London: South Bank, Borough Market (again) and St. Paul’s Cathedral

FUN FACT: Did you know you could click on the pictures in all the mosaics I post to reveal more captions and titles?

Yeah, I didn’t think that fact was particularly that fun either.

On Christmas Eve, Jack and I decided we’d go explore more of London, especially as there were plenty of Christmas-related things happening in the central area for Christmas Eve. Our first stop was the local Sainsbury’s, just to have a quick bite.

Not really southern fried, seeing as it was pretty soggy inside the bap.
Not really southern fried, seeing as it was pretty soggy inside the bap.

Being deep into December, the air was sharp and the sky was so, so blue. I thought it’d be fun if we checked out the Tate Modern, but being the klutz I am, I failed to realize that the Tate was closed on Christmas Eve until we arrived there. Still, the architecture around the area was quite intriguing.

What was open on Christmas Eve, anyway, was much more interesting than modern art (although I’m sure there are those of you who would disagree). The South Bank Christmas Markets were just beginning to fill up so with a happy heart and quick feet we made our way over to Grill My Cheese where we ordered the Baby Got Mac toastie (£6), a sandwich filled with pulled pork, barbeque sauce, macaroni and cheese and, well, more cheese. The sandwich seemed flat at first but then we realized just how much cheese was wedged in between those thin crusty slices.

We also found a German marshmallow stall, and for £2 we bought ourselves two sweets of whipped mallow covered in flavoured chocolate. The first we tried was almond and honey and the second was Irish cream. Both were sweet but much lighter than expected, and not at all chewy as you would expect your typical marshmallow to be.

Still chuckling over our find, we began to follow the Southbank shoreline. Along the way we saw yet another public Christmas tree and a vividly coloured skate park nearby; received Starbucks samples of a caramel mochaccino (as if we needed more sugar); posed with Paddington Bear; and stumbled across a smaller market near the Globe Theatre.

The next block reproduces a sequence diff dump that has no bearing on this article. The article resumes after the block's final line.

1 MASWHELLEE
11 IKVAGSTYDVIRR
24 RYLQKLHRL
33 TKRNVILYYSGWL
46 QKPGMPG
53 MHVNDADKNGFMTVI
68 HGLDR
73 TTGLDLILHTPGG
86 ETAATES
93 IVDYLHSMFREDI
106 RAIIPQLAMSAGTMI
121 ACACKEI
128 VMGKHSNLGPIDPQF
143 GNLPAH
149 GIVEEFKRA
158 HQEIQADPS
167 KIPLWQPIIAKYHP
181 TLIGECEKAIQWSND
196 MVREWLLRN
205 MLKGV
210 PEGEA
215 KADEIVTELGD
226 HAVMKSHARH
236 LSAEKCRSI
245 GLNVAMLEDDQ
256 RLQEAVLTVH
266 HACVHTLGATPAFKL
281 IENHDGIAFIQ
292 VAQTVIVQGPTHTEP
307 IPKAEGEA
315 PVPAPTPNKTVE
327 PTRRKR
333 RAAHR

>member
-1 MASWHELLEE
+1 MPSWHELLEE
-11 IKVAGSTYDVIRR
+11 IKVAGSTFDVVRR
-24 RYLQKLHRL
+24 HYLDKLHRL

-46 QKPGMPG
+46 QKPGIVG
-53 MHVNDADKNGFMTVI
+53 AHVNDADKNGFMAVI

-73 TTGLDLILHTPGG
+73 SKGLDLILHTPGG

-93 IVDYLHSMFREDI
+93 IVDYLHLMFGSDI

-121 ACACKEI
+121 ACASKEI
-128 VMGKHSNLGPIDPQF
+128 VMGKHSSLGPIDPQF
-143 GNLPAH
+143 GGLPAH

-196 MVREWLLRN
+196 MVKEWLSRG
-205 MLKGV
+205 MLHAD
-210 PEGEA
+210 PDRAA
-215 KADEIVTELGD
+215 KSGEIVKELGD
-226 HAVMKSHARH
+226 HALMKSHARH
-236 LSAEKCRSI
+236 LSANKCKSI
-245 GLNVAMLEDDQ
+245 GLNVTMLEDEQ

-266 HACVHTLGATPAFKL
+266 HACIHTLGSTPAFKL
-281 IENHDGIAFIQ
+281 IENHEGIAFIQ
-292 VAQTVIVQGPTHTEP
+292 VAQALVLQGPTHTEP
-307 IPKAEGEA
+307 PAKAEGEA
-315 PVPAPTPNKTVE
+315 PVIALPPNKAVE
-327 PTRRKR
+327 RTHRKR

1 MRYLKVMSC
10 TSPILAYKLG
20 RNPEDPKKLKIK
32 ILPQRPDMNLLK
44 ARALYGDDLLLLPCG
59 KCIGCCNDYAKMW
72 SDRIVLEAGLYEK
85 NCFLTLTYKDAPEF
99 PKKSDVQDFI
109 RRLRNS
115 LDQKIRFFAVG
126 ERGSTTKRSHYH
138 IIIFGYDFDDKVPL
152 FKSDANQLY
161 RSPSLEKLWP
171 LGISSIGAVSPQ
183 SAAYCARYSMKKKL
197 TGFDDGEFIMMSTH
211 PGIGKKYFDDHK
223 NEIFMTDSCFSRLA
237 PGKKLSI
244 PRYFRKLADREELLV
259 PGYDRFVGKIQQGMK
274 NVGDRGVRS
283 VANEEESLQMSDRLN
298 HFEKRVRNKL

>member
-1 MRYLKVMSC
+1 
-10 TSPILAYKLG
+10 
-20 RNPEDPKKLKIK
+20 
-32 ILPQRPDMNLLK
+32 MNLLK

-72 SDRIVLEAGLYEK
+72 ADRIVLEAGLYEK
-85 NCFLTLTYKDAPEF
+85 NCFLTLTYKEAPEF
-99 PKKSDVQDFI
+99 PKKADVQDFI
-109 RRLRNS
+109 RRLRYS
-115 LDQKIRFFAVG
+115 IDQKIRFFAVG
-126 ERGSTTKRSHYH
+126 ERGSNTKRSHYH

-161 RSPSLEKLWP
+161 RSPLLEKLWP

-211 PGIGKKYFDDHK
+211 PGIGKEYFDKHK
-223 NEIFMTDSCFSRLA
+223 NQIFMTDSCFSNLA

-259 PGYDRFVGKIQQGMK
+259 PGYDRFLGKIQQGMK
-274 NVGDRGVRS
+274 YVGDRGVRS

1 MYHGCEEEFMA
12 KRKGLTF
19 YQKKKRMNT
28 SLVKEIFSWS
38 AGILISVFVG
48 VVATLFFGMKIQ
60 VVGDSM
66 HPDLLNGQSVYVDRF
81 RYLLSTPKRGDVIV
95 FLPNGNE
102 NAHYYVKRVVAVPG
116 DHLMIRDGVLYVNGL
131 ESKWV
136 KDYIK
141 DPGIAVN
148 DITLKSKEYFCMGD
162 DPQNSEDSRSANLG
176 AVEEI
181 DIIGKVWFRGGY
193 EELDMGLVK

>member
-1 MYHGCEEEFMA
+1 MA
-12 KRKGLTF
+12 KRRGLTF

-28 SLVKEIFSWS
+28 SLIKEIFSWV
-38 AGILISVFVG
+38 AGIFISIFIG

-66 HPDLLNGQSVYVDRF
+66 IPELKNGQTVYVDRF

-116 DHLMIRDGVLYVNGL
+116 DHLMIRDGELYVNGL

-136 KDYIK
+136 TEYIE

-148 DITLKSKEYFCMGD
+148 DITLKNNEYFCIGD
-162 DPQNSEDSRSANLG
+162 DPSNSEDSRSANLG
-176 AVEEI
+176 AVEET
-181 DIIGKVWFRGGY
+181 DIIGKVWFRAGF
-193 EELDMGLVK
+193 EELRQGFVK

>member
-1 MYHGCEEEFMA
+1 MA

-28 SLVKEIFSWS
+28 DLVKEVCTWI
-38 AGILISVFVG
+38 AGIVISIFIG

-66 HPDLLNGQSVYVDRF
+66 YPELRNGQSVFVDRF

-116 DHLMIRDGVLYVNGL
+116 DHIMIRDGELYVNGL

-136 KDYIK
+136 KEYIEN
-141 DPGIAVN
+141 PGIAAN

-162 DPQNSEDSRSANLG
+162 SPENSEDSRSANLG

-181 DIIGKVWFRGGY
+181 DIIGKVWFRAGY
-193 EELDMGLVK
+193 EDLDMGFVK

Now if you’re finding your way to Borough Market and are coming in from the west along the south shoreline, you’ll very likely find yourself in a narrow street walking past the ruins of Winchester Palace. I don’t know why, but I find the one standing wall of this former building almost fantastical, like a corner of another era tucked into this time. I suppose one could argue the case that London is full of these little corners, but for me this is perhaps my favourite.

Near the Winchester Palace Ruins.
Near the Winchester Palace Ruins.
Winchester Palace ruins
Winchester Palace ruins

Of course, I could also really enjoy the place because it heralds our proximity to Borough Market. This time we were ready. we had withheld buying anything else at the South Bank Market or eating at any other restaurants so that we could enjoy Borough Market without regrets. Our first meal was a baguette stuffed with roast pork, fennel and homemade applesauce: savoury, sweet and juicy all at once.

Massive vats of paella bubbled nearby, pots of candy offered themselves to the passerby and Jack was an absolute darling, letting me buy £4 worth of Turkish delight from a friendly vendor, who took the time to pick out almost one of every flavor offered there. We found another Paddington as well and finally bid farewell to Borough Market.

We began to walk northwards this time, over bridge and passing building after street after building. Our next destination, St. Paul’s Cathedral, was supposed to have a service held at 4 PM and so we arrived before 3 PM, joining the queue that already wrapped almost all the way around the building. The structure itself was gorgeous and the prospect of singing Christmas carols in such a place was such a wonderful thought, as Jack and I enjoyed one bite of Turkish delight at a time.

<St Paul’s>

Inside the area was packed and we were told not to take any pictures during the service, but I can tell you the singing was wonderful and the story they told went far beyond Jesus’ birth to discuss even the reason for His coming and the way to find reconciliation with God. Being in such a massive place made me feel small, but the following realization that we were all strangers joined, even if briefly, in song and in spirit, was something that transcended both space and self.

Finally, the service over, happy and warm, Jack and I took the bus and the train back home, finding several more Christmas trees along the way. Home, we played a few games and shared the last of the Turkish delight over a glass of wine, and so ended the night.


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